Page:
By DEREK MOORE
THE PRESS DEMOCRAT
Sonoma County’s top executive is expected to ask supervisors Tuesday for approval to hire another consultant for the Animal Care and Control division, a request that comes as the county grapples with an unprecedented budget crisis.
The request also follows at least two in-depth investigations of the animal care division in the past four years, including a 2006 audit that cost taxpayers $65,000.
A county official said another consultant is needed because previous examinations did not deal directly with the ramifications of separating animal control from the Agricultural Commissioner’s Office.
That possibility is being floated following Agricultural Commissioner Cathy Neville’s controversial decision to abruptly fire Animal Control director Amy Cooper on July 12, 48 hours before Cooper’s yearlong probationary status was to expire.
The request to hire a consultant is likely to spark debate, as the county struggled to close a $62 million deficit in the general fund this fiscal year and is borrowing $290 million to pay off unfunded pension obligations.
“The reason for the recommendation is to make sure that we bring in the resources we need to do a thorough analysis of animal control and make sure it’s going in the right direction,” county spokesman Jim Leddy said Monday. “There’s always concern for spending money in this climate.”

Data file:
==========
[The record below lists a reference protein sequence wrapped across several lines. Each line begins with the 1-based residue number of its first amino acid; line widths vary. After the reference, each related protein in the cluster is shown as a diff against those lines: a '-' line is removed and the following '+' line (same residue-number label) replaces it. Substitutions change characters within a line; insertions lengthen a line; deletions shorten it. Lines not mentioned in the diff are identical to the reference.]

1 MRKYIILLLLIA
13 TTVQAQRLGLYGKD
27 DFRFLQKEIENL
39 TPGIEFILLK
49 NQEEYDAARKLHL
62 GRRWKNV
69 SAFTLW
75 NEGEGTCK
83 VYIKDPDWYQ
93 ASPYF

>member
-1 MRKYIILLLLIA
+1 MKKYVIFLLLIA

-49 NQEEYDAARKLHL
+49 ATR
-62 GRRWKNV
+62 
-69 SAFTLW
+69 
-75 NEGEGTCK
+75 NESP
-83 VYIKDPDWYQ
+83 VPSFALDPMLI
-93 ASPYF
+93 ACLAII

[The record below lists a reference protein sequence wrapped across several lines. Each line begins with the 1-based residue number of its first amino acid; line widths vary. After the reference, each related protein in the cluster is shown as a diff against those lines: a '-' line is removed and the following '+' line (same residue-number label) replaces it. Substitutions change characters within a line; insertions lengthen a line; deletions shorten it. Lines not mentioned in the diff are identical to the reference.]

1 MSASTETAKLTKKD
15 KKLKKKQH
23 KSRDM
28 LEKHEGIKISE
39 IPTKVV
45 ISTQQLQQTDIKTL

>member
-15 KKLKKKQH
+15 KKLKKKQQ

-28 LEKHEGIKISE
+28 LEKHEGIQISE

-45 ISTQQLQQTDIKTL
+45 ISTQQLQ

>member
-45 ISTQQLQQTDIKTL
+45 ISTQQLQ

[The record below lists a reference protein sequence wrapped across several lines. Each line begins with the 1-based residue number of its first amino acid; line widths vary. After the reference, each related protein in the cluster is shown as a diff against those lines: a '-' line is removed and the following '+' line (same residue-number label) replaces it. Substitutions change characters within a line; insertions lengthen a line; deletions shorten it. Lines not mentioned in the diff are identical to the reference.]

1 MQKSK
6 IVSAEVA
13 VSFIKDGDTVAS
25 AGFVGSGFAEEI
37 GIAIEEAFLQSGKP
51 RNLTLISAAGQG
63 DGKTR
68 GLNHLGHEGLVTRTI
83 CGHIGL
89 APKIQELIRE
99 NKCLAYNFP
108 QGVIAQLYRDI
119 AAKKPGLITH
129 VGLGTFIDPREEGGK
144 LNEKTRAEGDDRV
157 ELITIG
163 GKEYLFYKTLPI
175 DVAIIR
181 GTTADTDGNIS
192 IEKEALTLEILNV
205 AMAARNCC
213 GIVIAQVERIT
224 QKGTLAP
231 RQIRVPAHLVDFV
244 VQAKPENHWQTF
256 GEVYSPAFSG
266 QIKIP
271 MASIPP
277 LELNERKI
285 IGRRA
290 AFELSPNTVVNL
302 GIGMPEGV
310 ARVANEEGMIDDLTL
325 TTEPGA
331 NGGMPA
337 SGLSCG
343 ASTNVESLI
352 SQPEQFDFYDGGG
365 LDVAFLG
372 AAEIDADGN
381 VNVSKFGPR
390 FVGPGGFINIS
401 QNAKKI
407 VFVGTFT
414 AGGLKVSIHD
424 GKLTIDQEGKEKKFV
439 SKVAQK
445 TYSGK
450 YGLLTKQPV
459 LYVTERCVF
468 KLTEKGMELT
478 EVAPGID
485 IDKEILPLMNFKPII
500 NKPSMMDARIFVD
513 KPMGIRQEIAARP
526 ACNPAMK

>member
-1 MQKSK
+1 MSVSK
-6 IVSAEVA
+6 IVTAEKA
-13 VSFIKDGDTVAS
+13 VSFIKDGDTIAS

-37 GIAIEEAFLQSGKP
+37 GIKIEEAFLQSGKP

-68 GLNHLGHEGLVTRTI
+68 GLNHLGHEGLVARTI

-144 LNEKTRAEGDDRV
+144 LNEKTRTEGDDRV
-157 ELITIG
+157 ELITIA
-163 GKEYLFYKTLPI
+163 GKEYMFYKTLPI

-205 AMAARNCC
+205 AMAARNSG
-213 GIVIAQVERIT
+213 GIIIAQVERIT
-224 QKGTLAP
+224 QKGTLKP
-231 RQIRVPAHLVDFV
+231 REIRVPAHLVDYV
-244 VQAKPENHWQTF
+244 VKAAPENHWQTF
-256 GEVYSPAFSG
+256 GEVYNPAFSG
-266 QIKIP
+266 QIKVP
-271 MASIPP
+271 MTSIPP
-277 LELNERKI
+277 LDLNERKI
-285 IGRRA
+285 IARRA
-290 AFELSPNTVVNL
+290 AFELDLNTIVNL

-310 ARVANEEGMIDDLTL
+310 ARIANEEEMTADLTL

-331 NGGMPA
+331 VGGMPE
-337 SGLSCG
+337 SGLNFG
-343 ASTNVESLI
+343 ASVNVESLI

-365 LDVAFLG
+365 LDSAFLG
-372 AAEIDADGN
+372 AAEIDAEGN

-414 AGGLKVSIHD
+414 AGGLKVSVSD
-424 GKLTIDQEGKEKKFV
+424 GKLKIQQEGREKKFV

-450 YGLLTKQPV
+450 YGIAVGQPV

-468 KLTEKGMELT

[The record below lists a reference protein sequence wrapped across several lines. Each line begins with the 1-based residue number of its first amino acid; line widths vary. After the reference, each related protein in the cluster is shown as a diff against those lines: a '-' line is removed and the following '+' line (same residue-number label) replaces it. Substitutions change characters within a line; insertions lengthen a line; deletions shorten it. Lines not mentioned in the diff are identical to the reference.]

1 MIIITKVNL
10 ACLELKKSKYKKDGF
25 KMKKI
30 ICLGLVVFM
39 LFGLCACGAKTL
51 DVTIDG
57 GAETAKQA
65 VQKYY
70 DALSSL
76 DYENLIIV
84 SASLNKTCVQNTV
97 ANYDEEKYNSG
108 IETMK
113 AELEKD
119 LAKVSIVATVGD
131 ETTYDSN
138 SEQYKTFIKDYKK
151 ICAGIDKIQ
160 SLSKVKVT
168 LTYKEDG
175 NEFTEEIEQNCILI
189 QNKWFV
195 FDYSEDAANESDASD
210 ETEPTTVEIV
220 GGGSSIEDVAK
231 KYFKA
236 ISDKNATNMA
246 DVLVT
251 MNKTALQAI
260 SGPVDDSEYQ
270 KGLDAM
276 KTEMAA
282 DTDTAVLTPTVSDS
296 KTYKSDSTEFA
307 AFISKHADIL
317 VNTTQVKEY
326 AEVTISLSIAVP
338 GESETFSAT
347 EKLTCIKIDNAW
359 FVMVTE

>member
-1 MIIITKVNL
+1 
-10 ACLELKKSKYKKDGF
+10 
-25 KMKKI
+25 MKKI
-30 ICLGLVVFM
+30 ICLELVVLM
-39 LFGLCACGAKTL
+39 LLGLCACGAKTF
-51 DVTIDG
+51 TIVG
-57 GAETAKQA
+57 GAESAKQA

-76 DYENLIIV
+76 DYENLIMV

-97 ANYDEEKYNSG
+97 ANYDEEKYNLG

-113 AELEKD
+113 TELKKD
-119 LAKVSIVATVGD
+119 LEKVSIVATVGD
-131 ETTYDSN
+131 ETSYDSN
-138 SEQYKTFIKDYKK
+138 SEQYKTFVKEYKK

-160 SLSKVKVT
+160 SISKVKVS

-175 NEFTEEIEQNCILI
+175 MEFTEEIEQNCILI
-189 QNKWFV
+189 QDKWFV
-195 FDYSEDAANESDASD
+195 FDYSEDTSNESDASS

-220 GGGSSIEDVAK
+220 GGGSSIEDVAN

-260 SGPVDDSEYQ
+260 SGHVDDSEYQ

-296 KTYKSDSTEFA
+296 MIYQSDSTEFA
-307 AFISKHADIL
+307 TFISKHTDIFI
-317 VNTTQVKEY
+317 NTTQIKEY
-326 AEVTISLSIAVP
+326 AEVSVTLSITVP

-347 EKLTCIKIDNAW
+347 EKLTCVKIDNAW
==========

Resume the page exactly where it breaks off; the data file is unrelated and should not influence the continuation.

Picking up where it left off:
Leddy could not provide an estimate of what the consultant would cost taxpayers.
In addition to that fee, County Administrator Veronica Ferguson is seeking 60 days before going back to supervisors with a recommendation for what to do with animal control.
The search for Cooper’s replacement, in the meantime, is on hold.
Cooper’s abrupt departure sparked protest and calls for her re-instatement among animal care employees and officials at other animal welfare organizations.
Neither Neville nor other county officials have publicly stated the reasons why the ag commissioner fired Cooper. They said personnel rules prevent them from such disclosure.
A county staff report prepared at Ferguson’s direction paints a positive image of the animal care division under Cooper’s watch.
The report, which is based on a county official’s interviews with animal control staff and other stakeholders, found that the agency is benefitting from greater transparency and credibility, that customer service has improved, that euthanasia rates have dropped and that community outreach is ongoing.
Those findings represent a sharp reversal of the conclusions contained in a 2006 Citygate report that was critical of animal control operations.
There were signs that the department was overcoming some of these challenges prior to Cooper’s hiring in 2009.
For instance, a 2008-09 county grand jury report concluded that a change in management coupled with efforts made by employees had rendered much of the concern moot.
“The Grand Jury believes that it is time for the public to recognize and appreciate the good work being done by AC&C,” the report stated.
Cooper’s supporters said she was building upon that recent success. They included Supervisor Valerie Brown, chairwoman of the board, who in April lauded Cooper publicly for helping to turn around the animal control division.
Should the agency be moved, it could result in Neville losing a significant amount of managerial oversight because 32 of the 63 employees who currently report to the agricultural commissioner’s office are assigned to animal control.